Human trafficking is the second largest and fastest growing criminal industry in the world according to the U.S. Department of Health and Human Services. Victims of trafficking are exploited for commercial sex or labor purposes through the use of force, fraud, or coercion. Lt. Terry Pasko from Akron Police Dept. reported at a 2012 workshop that approximately 100,000 – 300,000 underage children are being sold in America every year. Pasko indicated that the most likely victims of trafficking are “juveniles, those who’ve aged out of foster care and runaways.” In fact, according to the Ohio Attorney General, Ohio cited 13 years old as the most common age in Ohio for youth to become victims of child sex trafficking.
Due to the limited number of identified victims in Summit County, statistics about this heinous crime are unavailable to the general public.
If you or someone you know would like more information about the resources and providers in our community who are willing and able to help please check out our Resource Guide below!
Recognizing the Signs
Do you suspect that you or someone you know is being trafficked? Do you suspect that human trafficking happening in your community? Recognizing potential red flags and knowing the indicators of human trafficking is a key step in identifying victims and helping them find the assistance they need!
To request anonymous help or to anonymously report a suspected human trafficking, call the National Human Trafficking Resource Center (Polaris Project) Hotline at 1-888-373-7888 or text “HELP” to BeFree (233733).
The following is a list of potential red flags and indicators of human trafficking:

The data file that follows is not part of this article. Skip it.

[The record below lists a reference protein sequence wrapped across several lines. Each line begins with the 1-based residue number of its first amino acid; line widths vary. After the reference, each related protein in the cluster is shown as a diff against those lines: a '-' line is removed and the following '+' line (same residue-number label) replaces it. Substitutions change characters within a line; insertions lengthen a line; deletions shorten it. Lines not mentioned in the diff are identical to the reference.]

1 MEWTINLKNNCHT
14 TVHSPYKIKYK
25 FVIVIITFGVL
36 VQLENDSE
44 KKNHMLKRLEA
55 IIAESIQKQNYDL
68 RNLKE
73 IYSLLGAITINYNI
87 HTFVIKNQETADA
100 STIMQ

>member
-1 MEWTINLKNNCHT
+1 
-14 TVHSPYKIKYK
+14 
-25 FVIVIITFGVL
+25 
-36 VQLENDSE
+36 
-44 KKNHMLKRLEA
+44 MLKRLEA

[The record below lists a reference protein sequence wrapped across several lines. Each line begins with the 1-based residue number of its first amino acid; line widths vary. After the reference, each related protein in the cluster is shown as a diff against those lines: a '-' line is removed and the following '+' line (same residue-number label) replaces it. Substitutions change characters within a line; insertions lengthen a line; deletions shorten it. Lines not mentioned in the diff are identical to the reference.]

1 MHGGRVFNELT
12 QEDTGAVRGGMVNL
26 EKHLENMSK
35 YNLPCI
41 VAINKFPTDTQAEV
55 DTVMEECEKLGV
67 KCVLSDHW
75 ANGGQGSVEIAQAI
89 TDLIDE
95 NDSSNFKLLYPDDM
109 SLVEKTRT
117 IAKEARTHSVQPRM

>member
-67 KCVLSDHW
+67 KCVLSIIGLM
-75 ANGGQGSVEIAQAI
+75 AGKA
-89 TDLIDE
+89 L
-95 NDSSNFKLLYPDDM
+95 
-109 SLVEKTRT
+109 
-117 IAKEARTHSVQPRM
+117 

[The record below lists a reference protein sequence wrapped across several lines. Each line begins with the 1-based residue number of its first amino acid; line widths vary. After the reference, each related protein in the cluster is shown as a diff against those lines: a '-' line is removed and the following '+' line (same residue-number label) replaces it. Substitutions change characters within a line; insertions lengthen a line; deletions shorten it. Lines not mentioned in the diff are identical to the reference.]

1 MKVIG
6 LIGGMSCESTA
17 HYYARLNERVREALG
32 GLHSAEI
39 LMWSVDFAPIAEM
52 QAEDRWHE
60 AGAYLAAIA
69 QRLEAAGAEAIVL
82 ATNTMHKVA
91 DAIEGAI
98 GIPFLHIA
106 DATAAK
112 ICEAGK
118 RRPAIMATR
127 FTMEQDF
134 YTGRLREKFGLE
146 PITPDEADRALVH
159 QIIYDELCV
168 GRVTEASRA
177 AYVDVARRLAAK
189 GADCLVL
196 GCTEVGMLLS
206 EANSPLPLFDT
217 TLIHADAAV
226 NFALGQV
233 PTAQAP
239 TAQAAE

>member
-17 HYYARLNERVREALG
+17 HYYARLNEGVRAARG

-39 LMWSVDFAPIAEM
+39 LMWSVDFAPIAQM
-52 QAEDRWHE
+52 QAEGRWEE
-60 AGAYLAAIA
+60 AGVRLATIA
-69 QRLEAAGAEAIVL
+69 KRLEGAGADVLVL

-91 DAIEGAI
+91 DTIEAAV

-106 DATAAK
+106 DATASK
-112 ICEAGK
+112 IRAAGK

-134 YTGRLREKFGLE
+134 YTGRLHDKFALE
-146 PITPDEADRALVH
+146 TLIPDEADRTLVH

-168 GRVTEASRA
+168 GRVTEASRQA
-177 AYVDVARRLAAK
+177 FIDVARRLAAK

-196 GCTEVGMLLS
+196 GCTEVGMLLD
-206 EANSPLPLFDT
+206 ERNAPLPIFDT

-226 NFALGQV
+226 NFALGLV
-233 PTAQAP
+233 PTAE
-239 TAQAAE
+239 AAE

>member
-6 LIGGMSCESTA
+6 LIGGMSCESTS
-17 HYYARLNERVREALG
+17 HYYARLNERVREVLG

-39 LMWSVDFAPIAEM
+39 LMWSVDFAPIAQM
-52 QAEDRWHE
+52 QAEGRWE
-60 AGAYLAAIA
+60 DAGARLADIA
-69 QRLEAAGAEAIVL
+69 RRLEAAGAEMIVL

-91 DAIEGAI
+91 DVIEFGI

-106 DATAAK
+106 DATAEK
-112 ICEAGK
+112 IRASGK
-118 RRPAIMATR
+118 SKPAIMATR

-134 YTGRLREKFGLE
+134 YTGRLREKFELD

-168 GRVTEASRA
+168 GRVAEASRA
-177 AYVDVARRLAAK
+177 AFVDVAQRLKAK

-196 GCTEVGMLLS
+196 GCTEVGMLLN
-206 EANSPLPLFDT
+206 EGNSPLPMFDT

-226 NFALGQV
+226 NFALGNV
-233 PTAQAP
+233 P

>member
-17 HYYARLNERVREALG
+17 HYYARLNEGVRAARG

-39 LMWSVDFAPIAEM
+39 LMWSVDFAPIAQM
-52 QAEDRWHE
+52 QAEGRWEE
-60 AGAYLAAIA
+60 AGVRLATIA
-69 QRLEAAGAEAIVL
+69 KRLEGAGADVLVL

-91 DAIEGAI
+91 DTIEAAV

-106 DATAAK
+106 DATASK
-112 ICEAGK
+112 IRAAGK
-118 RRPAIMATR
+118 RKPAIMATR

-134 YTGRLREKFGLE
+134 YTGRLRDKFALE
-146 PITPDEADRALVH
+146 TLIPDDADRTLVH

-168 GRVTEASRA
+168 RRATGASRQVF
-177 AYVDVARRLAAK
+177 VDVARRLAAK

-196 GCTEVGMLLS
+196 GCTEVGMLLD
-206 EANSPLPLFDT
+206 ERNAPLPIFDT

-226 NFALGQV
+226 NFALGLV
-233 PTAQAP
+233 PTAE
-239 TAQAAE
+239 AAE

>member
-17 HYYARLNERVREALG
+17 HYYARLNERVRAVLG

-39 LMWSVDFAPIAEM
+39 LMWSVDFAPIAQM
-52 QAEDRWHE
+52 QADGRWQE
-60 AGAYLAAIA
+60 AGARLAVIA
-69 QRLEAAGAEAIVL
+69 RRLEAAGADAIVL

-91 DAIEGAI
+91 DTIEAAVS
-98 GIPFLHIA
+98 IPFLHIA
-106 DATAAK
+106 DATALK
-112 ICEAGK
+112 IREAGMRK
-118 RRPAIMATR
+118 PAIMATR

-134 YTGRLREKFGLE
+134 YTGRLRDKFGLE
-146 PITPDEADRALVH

Common Work and Living Conditions: The Individual(s) in Question
- Is not free to leave or come and go as he/she wishes
- Is under 18 and is providing commercial sex acts
- Is in the commercial sex industry and has a pimp / manager
- Is unpaid, paid very little, or paid only through tips
- Works excessively long and/or unusual hours
- Is not allowed breaks or suffers under unusual restrictions at work
- Owes a large debt and is unable to pay it off
- Was recruited through false promises concerning the nature and conditions of his/her work
- High security measures exist in the work and/or living locations (e.g. opaque windows, boarded up windows, bars on windows, barbed wire, security cameras, etc.)
Poor Mental Health or Abnormal Behavior
- Is fearful, anxious, depressed, submissive, tense, or nervous/paranoid
- Exhibits unusually fearful or anxious behavior after bringing up law enforcement
- Avoids eye contact
Poor Physical Health
- Lacks health care
- Appears malnourished
- Shows signs of physical and/or sexual abuse, physical restraint, confinement, or torture
Lack of Control
- Has few or no personal possessions
- Is not in control of his/her own money, no financial records, or bank account
- Is not in control of his/her own identification documents (ID or passport)
- Is not allowed or able to speak for themselves (a third party may insist on being present and/or translating)
- Claims of just visiting and inability to clarify where he/she is staying/address
- Lack of knowledge of whereabouts and/or do not know what city he/she is in
- Loss of sense of time
- Has numerous inconsistencies in his/her story
This list is not exhaustive and represents only a selection of possible indicators. Also, red flags may not be present in all trafficking cases. Click here to learn more from the National Human Trafficking Resource Center.